• Blue hydrogen relies on the same process as grey hydrogen, along with carbon capture and storage (CCS).
  • This eliminates the emissions of grey hydrogen, improving the hydrogen’s environmental impact.
  • Growth of blue hydrogen has remained slow, as it waits on the development of more large-scale CCS plants.

Why is “green hydrogen” the ultimate goal?

  • Green hydrogen cuts out polluting chemicals entirely.
  • It requires water and electricity, which create hydrogen using electrolysis.
  • Electrolysis is a chemical reaction where an electric current is passed through metal conductors, known as electrodes, in water.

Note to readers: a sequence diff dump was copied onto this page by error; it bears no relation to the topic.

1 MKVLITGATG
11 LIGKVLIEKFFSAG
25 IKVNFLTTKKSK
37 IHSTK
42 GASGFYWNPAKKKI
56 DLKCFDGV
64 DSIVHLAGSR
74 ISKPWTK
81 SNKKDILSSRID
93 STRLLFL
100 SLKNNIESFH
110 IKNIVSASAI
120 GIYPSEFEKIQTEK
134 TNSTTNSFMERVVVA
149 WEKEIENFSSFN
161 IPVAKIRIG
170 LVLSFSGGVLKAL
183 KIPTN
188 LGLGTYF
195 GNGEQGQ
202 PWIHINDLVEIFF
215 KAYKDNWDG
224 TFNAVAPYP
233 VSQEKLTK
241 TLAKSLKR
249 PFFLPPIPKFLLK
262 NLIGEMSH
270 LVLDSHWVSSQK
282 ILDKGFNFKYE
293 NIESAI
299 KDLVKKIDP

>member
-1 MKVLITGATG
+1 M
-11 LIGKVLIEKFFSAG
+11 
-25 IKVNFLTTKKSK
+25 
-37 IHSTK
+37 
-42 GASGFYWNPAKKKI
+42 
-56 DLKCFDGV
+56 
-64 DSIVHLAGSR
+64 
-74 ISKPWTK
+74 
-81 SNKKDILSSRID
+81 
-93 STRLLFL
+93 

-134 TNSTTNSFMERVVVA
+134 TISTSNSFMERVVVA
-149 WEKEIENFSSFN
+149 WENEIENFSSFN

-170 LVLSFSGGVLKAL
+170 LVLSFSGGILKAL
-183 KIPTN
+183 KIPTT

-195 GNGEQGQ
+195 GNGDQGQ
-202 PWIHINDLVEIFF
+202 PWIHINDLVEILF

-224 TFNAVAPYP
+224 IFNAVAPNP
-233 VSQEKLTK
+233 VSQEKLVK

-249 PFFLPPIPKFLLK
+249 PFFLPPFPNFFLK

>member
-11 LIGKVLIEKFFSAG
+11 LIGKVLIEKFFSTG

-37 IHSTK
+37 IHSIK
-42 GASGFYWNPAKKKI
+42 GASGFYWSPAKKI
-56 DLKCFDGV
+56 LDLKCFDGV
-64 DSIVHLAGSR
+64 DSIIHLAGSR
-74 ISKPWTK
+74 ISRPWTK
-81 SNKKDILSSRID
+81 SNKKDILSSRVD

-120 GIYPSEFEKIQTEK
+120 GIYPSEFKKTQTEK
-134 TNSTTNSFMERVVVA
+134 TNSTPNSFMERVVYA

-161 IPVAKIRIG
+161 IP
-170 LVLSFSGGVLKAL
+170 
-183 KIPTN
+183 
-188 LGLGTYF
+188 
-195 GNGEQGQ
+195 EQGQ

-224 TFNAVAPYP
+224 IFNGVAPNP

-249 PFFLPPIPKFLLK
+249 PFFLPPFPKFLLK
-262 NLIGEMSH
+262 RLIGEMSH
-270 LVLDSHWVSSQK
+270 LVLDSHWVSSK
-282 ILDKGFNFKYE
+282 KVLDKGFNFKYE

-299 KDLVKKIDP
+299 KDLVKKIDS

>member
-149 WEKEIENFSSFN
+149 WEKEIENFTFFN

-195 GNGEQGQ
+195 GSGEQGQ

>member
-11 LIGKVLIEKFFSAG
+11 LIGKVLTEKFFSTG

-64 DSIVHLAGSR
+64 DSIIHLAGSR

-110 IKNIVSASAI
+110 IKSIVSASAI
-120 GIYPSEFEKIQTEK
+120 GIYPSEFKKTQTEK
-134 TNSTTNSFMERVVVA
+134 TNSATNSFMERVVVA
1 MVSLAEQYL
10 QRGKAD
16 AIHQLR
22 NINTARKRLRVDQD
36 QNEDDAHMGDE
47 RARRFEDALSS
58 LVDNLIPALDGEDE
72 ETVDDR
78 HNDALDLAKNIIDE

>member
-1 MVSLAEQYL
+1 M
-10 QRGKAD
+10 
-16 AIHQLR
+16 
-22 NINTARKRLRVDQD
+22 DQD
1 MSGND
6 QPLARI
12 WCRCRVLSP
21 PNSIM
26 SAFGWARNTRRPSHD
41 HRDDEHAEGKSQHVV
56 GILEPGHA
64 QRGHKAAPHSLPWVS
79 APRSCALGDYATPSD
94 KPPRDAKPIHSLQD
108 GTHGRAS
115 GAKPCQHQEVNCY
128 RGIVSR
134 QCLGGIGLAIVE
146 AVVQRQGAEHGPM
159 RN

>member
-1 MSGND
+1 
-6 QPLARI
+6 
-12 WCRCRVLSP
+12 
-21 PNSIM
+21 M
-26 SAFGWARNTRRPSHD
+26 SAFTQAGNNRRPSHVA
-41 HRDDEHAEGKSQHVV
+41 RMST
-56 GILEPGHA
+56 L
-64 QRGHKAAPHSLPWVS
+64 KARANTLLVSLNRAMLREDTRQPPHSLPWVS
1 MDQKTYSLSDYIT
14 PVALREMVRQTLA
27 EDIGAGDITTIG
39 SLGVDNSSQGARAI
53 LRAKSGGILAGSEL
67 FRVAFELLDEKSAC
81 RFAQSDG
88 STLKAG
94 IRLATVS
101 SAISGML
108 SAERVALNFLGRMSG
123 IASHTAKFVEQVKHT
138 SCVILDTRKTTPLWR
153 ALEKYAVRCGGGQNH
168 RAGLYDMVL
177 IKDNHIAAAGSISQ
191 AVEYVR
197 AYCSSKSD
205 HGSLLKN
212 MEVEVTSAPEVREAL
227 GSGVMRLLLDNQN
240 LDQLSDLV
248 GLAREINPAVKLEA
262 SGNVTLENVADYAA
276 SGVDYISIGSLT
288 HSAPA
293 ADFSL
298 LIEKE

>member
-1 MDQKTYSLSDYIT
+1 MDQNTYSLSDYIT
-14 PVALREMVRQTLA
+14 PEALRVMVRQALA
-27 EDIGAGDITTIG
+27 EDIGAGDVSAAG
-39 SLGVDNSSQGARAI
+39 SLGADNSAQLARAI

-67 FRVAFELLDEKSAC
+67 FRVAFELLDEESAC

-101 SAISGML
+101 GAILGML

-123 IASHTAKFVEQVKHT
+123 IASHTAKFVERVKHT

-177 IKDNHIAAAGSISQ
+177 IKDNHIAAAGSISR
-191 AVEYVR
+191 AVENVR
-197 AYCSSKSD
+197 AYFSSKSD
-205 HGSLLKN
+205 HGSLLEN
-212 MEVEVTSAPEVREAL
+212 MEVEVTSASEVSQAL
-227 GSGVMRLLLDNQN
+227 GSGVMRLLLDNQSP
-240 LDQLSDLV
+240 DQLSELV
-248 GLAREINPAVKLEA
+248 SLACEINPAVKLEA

• This separates water into its component elements, hydrogen and oxygen.
  • Using electricity originally generated by renewable sources makes this hydrogen carbon-free and consequently “green.”
  • Clean hydrogen still costs too much to enable it to be widely deployed.
  • At the moment, grey hydrogen is cheaper than the blue and green hydrogen. The main driver of its price is the price of natural gas, which varies around the world.
  • The price of blue hydrogen is also mainly influenced by natural gas prices. But its second-most important driver is the cost of capturing and reusing or storing the carbon emissions.
  • Total global electrolysis capacity is limited and costly at the moment and hence the green hydrogen.

 

  1. Life in Moderate and Extreme Environments (DTE)
  • Context:Some organisms have developed strategies that allow them to survive harsh conditions. The Dead Sea is hypersaline. Nevertheless, salt-tolerant bacteria thrive in this sea.